Understanding Assault And Battery As They Apply To Your Personal Injury Case
The most common cases that people think of when hearing about personal injury lawsuits are typically accidents, like slip and fall or auto accidents. That doesn't mean that you aren't eligible to file a personal injury suit if you were the victim of a deliberate attack. If you've been targeted and intentionally attacked, you'll need to explore your options for assault and or battery as a personal injury case. Here are the details of both and how they may be relevant to your injury case.
What Is Assault?
When it comes to a personal injury case, assault is considered to be any deliberate action with the intention of causing harm. The details of the law may vary in each state, but in most situations, even the threat of such an action can be considered assault. As an example, if someone threatens to hit you or points a toy gun at you in an attempt to convince you that it's real, these things can be considered assault.
In those situations, your fear of an imminent attack or the threat of one may be all you need to claim assault. In many states, just that threat of attack is considered to be assault.
What Constitutes Battery?
Much like assault, battery's specific legal definition may vary by state. At its core, though, battery typically requires that there actually be deliberate physical contact between the victim and the assailant. The physical contact can be direct or indirect, so you may have a case whether the contact was a direct punch or a delayed action that resulted in physical contact.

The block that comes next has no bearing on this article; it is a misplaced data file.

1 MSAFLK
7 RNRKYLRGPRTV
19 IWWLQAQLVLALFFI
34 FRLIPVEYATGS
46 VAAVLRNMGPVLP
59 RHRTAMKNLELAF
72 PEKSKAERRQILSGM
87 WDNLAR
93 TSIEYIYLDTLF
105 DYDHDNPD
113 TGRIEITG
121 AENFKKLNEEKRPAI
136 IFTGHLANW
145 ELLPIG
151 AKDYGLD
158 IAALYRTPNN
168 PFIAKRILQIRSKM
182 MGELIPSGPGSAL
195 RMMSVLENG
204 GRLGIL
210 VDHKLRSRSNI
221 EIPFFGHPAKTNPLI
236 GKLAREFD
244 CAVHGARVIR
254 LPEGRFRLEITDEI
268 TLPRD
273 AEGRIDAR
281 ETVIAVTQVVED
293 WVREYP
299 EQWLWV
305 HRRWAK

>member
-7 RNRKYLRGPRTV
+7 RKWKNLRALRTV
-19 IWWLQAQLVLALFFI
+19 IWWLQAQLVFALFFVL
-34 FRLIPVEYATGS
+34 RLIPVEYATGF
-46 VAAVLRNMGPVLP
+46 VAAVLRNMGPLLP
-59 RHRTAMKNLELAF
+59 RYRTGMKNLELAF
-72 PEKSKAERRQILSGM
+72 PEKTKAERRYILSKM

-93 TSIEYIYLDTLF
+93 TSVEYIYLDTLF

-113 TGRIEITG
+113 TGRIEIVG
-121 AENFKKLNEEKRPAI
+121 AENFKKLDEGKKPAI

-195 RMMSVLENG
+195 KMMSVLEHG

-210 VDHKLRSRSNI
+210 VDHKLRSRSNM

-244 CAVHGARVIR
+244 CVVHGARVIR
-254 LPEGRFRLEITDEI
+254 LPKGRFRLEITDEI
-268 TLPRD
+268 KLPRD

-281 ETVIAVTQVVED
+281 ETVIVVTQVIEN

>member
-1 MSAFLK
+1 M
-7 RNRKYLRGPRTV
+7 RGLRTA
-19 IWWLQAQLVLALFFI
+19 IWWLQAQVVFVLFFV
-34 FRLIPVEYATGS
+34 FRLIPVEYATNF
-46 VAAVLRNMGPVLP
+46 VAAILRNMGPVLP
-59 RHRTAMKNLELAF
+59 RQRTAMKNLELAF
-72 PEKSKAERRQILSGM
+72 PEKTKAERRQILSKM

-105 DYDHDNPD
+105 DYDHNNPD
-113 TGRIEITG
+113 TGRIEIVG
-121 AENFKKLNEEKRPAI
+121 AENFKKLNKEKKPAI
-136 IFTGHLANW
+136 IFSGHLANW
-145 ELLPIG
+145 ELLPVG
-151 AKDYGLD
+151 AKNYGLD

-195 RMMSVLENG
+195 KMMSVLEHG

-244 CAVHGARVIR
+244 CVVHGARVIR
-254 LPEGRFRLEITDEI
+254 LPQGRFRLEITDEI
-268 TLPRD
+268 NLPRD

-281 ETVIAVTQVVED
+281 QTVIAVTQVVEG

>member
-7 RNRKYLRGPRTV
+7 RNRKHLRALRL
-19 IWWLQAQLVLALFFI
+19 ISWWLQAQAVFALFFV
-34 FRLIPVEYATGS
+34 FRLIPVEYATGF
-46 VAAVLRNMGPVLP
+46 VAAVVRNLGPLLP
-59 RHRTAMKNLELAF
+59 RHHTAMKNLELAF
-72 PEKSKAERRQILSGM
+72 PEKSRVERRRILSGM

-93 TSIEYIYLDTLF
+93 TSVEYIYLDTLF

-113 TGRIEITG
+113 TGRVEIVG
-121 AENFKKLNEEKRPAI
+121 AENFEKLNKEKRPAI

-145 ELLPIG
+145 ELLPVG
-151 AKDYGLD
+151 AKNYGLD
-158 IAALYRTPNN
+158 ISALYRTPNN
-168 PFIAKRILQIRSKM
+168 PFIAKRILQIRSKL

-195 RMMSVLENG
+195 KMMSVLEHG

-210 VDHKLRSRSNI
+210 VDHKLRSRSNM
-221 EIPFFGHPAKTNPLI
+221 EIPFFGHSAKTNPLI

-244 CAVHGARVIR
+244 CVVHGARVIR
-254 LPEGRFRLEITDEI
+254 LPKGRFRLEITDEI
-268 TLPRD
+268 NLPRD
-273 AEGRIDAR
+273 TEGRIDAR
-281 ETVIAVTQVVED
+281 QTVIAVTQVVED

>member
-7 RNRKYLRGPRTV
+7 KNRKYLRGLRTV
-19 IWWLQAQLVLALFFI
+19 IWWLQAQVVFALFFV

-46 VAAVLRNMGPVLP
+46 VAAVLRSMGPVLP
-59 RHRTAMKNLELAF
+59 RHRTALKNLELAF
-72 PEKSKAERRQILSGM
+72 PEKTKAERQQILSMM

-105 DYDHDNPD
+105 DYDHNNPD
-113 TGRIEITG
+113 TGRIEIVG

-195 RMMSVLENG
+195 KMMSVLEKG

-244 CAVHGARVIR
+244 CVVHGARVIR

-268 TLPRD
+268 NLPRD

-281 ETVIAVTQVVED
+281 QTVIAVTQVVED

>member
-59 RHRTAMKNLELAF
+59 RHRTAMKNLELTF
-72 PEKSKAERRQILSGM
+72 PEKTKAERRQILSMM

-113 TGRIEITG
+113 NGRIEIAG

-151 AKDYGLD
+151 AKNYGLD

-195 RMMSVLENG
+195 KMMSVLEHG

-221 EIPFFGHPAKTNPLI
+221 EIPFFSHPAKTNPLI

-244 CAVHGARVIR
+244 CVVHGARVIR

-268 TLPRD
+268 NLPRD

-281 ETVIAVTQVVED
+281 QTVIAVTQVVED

You may be able to claim indirect contact under a battery claim if the other individual throws something that hits you or you were injured by something that he or she set up. In some civil courts, you may not even have to be physically injured for it to be considered battery – it just needs to be inappropriate and intentional contact.
Can Assault and Battery Co-Exist?
The terms are often referenced together, as assault and battery. Does that mean that the two can co-exist in a personal injury claim? In some situations, you can claim both assault and battery as part of the same event. For example, if you were threatened with a punch some time before the strike actually occurred, you can claim assault for the initial threat and battery for the actual strike.
On the other hand, if the punch is threatened and doesn't ever connect, you can't claim battery. In those cases, the claim would be limited to assault. Also, if you were struck from behind or were unable to see something coming before it happened, you would only be able to claim battery because you didn't have any warning or time to be concerned about the incident happening.
How Can You Pursue Damages for Assault and Battery?
Since these types of cases can vary from no injuries to hospitalizations, the types of damages you can claim will vary. If you were a victim of assault with no injuries at all, you might receive a small compensation, while victims of both assault and battery with severe injuries will probably receive more to cover medical costs, suffering and even lost work income.
Before you can claim any medical costs as part of your case, you'll have to be able to show documentation of those treatments and the bills associated with them. If you're trying to claim emotional damages, you should be able to show that you've visited a specialist for counseling. If you work with a personal injury attorney, he or she can help you understand what kinds of damages are typical for the type of case you're filing.
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